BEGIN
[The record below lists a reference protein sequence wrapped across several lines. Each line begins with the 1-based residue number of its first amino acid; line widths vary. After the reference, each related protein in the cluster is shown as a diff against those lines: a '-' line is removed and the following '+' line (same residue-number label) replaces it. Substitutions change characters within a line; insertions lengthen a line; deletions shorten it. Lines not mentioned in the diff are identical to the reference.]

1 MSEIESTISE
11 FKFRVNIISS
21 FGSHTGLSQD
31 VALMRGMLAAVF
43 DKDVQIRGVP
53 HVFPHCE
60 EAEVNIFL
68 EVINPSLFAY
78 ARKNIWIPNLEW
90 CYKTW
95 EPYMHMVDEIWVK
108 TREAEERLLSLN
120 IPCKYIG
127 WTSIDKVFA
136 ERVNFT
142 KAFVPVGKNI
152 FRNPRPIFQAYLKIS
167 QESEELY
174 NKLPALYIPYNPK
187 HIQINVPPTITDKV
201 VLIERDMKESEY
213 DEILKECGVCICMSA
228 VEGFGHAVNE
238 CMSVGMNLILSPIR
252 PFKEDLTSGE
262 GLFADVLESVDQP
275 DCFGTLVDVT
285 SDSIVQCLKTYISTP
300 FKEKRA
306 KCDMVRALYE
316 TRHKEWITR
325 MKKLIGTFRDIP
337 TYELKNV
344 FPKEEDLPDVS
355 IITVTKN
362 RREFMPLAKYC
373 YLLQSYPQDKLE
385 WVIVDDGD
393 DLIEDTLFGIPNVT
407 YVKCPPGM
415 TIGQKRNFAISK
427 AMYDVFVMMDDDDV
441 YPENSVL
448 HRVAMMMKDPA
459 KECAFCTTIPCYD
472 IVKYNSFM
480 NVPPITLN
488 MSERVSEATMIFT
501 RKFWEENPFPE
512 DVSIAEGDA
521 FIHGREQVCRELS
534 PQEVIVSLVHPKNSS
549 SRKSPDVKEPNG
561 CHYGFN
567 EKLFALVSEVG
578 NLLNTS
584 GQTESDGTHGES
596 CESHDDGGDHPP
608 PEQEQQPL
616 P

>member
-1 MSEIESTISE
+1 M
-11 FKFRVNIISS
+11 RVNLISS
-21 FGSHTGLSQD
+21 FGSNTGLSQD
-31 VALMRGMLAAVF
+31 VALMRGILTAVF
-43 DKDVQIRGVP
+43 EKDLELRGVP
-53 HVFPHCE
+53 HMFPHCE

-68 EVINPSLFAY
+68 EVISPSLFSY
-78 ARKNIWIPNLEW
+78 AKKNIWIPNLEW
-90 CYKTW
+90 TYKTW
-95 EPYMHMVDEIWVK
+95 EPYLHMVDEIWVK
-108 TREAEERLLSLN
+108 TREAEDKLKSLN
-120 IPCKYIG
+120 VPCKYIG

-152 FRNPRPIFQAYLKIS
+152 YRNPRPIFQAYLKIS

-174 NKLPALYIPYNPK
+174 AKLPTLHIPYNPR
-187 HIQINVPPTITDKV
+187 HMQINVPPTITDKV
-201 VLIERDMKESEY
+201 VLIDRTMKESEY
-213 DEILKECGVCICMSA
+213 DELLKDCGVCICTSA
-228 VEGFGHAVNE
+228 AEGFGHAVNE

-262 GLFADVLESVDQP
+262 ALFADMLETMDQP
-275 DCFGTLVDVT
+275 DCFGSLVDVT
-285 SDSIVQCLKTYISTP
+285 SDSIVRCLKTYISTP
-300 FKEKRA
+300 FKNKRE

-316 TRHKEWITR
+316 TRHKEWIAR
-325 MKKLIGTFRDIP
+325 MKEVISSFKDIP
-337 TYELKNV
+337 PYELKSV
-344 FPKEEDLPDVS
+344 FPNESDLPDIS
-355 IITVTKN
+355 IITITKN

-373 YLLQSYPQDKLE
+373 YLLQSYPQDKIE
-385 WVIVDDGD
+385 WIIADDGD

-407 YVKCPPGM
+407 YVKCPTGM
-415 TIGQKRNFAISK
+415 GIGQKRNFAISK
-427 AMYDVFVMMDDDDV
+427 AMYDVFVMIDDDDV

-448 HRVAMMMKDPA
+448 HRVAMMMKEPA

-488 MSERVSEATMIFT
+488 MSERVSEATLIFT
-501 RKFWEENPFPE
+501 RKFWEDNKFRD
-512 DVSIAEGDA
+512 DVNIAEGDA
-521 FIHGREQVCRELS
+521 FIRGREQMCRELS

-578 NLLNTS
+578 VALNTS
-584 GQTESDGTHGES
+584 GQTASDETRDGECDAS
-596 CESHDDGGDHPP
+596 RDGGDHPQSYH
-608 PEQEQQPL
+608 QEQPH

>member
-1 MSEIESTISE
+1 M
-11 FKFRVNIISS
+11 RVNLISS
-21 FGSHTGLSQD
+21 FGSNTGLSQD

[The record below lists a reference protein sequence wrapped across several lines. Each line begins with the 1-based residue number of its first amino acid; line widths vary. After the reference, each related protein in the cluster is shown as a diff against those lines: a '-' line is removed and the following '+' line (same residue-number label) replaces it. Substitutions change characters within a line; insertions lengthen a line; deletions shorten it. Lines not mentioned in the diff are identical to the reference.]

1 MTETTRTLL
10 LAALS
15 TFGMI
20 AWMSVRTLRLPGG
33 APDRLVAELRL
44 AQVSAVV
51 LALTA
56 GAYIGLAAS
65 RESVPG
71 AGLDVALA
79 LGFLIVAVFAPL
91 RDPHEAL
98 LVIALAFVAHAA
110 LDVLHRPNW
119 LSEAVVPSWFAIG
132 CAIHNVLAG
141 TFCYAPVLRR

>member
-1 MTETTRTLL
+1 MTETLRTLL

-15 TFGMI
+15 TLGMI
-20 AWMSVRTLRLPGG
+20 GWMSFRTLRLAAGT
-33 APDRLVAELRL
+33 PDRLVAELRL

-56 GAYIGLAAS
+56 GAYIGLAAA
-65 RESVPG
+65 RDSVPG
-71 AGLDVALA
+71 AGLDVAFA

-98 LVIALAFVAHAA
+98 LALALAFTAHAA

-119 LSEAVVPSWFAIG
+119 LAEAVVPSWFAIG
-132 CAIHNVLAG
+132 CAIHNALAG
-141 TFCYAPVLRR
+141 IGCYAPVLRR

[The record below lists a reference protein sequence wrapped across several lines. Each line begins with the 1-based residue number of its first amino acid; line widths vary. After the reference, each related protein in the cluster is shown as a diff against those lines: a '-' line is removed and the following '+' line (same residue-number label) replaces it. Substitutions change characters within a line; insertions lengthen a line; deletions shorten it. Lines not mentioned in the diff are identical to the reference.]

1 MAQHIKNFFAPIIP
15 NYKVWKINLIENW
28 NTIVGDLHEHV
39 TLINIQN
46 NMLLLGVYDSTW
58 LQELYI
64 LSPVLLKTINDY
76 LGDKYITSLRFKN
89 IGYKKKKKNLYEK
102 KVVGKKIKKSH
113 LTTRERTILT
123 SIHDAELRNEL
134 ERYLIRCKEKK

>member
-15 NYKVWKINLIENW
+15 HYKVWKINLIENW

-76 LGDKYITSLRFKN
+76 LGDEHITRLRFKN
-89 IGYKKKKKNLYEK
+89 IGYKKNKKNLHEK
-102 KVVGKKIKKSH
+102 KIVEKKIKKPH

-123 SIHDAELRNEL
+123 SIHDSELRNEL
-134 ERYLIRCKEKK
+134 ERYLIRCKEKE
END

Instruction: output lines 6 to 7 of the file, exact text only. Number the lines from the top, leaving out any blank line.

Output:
43 DKDVQIRGVP
53 HVFPHCE